Elgin cop fired for being arrested in Michigan

  • Lance Adams III

    Lance Adams III

Updated 11/13/2012 11:13 PM

Lance Adams III, a 10-year veteran of the Elgin Police Department, was fired last week after an internal investigation of his arrest last year at a Michigan amusement park determined his roughing up park employees, his subsequent behavior while in custody and his conviction violated several police department and city rules, records show.

"As chief of police, I see the actions of Lance Adams, which led to his criminal conviction, as completely unacceptable," Police Chief Jeffrey Swoboda said. "Termination is the appropriate discipline in this case."


Adams, 51, of Huntley, was terminated last Monday, nine months after he was sentenced to fines and probation for a misdemeanor offense in Muskegon County, Mich. Adams pleaded no contest to attempted resisting and obstructing an officer while at the county jail, and his other charges were dropped.

Police union attorney Tim O'Neil filed a grievance against Adams' termination Thursday. If that doesn't end in Adams' reinstatement -- and he doesn't expect it to -- O'Neil is prepared to go through arbitration, a lengthy procedure in which both sides present evidence to a hearing officer. The process could take at least six months.

"It's going to be a huge waste of taxpayer money," O'Neil warned. "In the meantime, a longtime veteran police officer with high marks and highly esteemed by his peers will be without a paycheck or health insurance."

Adams was making $84,137 a year when he was fired. He did not return several phone calls for comment. According to Adams' disciplinary report, his Michigan arrest was the final straw in a long list of inappropriate conduct. In 2007, Adams was suspended for 30 days without pay and was cited on one day that July for wearing his uniform while off duty, carrying his gun after drinking, showing his gun for no reason during an overtime detail at a nightclub, drinking while in uniform and then driving a squad car, among other things.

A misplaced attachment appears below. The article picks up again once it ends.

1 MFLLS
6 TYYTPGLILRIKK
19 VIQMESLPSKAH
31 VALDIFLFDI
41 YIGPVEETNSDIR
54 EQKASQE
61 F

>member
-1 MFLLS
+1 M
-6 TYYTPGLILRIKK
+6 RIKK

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That August, Adams signed a disciplinary settlement agreement in which he admitted to the misconduct. He was ordered to complete the city's employee assistance program for the evaluation, counseling and treatment for alcohol and other substance abuse.

One clause warned: "In the event Adams engages in any conduct which violates any of the city or departmental rules cited herein or consumes alcohol without express authorization by city while on duty; or fails to abide by the terms or provisions of this agreement, at any time, prior to September 1, 2011, such infraction(s) shall constitute and be construed as just cause for Adams' termination."

Lisa Womack was police chief at the time, while Swoboda was deputy chief.

"The discipline handed down by then Chief Womack five years ago was deemed appropriate at the time," Swoboda said.

Two years after signing the agreement, Adams found himself in the city's cross hairs again.

Between September 2009 and January 2011 he received reprimands for crashing three squad cars and for failing to make an arrest during a domestic battery investigation.


But less than two months before Adams' "last chance" agreement was set to expire, he and his nephew were arrested on July 16, 2011, on charges they attacked two amusement park workers who wouldn't let them on a ride at Michigan's Adventure amusement park, police said.

The workers barred them from the ride because the pair appeared to be intoxicated, according to the police report. Another report, filed July 19, said Adams resisted a police officer in the county jail. Jail staff members struck Adams in an attempt to gain control, but the report said no one was injured in the scuffle.

All three of the original charges were dropped. Adams pleaded no contest to one final misdemeanor charge, attempted resisting and obstructing an officer, for which he was sentenced to six months of probation and $678 in fines and fees.

Adams had been on restricted duty since his arrest. Swoboda fired him last Monday.

"Lance Adams' conduct in Michigan is well short of what I and the community expect from a law enforcement professional and simply can't be tolerated," Swoboda said.

• Daily Herald staff writer Tara García Mathewson contributed to this report

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